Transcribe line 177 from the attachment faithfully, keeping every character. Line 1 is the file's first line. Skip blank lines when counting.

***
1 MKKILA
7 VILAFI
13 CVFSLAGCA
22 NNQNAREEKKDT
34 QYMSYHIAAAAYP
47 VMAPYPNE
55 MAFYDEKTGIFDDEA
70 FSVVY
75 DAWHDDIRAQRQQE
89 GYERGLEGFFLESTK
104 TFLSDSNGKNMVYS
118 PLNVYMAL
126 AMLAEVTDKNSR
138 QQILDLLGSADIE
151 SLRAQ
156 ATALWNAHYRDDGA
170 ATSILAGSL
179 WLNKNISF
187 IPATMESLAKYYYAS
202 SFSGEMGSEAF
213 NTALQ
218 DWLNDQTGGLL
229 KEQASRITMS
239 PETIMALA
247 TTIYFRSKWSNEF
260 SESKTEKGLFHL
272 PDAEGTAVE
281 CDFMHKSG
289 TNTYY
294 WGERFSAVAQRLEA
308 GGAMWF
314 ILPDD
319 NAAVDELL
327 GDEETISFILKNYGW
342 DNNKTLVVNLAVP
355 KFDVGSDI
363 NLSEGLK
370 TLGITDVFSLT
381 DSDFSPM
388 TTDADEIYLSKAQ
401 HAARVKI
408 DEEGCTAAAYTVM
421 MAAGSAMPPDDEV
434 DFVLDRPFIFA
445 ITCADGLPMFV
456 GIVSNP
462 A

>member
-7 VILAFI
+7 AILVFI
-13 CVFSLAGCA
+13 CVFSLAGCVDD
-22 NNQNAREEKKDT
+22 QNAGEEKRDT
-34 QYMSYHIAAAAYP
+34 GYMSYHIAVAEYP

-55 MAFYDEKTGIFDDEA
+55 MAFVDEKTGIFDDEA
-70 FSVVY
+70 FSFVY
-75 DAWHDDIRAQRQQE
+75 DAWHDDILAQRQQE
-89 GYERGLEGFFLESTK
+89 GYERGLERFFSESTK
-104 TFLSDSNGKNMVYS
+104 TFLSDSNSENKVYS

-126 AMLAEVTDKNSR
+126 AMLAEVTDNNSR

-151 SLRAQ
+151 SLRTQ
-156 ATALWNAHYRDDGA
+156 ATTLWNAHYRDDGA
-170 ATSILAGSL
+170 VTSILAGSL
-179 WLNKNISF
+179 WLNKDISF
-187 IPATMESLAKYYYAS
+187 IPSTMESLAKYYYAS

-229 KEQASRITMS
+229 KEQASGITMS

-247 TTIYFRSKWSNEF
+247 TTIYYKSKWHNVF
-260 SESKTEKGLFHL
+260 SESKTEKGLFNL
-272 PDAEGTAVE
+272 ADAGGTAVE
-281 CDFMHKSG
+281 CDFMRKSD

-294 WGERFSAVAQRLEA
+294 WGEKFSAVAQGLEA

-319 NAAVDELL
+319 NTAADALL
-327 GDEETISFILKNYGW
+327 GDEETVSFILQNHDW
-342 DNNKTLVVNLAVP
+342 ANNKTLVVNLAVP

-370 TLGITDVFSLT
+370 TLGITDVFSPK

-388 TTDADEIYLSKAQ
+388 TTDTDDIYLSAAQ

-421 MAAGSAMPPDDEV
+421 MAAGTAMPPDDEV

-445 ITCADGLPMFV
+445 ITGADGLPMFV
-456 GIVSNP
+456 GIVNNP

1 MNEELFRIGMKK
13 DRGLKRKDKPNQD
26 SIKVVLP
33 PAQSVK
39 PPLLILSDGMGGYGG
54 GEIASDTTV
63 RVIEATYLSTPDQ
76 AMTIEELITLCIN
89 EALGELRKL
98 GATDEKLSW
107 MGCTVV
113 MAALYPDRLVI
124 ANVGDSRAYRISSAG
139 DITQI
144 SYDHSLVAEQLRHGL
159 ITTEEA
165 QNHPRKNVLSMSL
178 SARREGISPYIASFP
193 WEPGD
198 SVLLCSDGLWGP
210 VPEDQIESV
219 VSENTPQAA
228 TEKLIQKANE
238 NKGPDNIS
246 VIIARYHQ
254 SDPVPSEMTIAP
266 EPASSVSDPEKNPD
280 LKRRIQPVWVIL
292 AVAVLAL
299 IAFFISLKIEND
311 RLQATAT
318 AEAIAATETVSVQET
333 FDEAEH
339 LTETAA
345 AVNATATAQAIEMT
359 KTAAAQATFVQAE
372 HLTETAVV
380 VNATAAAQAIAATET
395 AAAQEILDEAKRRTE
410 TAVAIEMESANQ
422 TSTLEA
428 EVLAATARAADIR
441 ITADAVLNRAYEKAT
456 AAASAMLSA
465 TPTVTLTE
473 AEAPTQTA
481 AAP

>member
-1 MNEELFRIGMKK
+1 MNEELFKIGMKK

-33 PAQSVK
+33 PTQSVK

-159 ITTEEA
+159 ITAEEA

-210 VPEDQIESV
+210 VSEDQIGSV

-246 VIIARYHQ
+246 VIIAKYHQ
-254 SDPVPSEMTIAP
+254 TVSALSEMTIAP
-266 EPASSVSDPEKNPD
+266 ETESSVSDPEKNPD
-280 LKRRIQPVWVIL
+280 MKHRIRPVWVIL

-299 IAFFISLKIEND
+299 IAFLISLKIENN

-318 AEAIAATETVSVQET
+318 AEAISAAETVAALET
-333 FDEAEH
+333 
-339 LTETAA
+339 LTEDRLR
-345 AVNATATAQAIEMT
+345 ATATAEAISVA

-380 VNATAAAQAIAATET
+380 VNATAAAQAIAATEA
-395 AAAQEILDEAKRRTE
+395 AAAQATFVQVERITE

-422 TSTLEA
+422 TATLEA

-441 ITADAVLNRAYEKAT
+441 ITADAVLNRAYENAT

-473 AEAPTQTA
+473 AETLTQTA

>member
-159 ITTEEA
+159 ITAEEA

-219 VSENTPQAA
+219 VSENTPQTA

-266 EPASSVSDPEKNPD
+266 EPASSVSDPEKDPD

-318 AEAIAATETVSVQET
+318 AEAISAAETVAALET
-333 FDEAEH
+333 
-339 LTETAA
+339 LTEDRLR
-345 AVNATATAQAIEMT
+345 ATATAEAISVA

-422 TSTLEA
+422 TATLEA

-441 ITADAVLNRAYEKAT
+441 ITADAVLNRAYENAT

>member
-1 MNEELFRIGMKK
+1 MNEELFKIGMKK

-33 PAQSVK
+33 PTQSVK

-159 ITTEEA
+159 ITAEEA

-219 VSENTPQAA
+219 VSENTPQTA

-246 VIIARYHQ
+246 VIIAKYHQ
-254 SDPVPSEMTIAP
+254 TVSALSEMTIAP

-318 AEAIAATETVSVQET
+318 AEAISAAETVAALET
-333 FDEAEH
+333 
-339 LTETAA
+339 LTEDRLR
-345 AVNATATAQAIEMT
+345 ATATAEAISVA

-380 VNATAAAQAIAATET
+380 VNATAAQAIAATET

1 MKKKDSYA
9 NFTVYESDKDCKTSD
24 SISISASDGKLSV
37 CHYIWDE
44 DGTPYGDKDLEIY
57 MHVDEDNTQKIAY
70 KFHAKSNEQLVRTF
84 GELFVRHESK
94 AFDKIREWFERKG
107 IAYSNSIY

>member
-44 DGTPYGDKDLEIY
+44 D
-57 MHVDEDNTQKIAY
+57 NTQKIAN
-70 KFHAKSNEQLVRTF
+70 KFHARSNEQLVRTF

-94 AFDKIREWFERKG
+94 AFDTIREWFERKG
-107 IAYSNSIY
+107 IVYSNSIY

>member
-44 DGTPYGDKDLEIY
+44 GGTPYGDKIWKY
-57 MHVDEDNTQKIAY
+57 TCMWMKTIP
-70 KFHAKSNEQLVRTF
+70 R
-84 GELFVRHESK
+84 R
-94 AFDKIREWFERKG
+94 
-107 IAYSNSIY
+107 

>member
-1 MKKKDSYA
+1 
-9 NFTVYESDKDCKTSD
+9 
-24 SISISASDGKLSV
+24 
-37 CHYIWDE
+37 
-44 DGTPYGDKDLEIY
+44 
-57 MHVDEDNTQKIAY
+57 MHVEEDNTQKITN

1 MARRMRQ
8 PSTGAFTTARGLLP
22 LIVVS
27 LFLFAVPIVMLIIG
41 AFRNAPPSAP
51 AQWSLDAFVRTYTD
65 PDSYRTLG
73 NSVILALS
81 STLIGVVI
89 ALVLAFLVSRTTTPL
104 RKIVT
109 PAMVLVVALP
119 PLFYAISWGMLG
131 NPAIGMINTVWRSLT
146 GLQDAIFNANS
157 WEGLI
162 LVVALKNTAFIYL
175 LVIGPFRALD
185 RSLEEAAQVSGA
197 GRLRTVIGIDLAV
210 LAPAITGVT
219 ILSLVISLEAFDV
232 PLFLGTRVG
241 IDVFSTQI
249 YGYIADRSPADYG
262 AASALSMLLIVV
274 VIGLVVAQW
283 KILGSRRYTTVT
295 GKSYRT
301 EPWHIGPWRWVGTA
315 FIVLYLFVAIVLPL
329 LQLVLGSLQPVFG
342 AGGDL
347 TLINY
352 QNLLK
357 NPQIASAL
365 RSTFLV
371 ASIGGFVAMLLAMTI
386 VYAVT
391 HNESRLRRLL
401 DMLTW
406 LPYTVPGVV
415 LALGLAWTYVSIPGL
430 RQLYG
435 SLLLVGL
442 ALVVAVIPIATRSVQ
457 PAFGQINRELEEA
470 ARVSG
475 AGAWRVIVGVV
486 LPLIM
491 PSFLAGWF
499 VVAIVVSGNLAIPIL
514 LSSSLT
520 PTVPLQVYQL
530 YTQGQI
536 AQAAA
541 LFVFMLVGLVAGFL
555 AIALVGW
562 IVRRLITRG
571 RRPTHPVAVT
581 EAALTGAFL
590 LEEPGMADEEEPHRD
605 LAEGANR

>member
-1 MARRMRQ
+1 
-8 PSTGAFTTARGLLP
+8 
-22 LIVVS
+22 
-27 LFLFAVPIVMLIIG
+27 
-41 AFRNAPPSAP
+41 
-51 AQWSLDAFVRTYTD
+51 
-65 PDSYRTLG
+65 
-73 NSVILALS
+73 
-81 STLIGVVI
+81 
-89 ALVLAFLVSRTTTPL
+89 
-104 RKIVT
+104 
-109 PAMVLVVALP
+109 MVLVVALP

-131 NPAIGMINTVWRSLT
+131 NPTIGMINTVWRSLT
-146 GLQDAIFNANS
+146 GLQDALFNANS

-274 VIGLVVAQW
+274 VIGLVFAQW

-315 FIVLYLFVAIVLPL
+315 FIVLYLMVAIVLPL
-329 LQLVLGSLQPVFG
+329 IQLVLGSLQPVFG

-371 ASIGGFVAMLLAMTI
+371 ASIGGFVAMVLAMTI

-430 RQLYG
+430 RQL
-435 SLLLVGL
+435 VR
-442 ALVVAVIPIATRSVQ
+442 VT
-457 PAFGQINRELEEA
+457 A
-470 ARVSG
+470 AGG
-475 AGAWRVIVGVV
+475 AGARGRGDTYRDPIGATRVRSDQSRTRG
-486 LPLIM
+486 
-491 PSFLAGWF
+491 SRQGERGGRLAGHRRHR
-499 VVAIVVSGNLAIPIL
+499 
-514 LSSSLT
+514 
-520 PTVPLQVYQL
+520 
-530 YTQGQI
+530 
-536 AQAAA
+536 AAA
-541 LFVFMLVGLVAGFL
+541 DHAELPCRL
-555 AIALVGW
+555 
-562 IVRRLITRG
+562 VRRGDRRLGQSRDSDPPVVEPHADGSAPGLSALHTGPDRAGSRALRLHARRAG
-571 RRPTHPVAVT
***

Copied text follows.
-339 LTETAA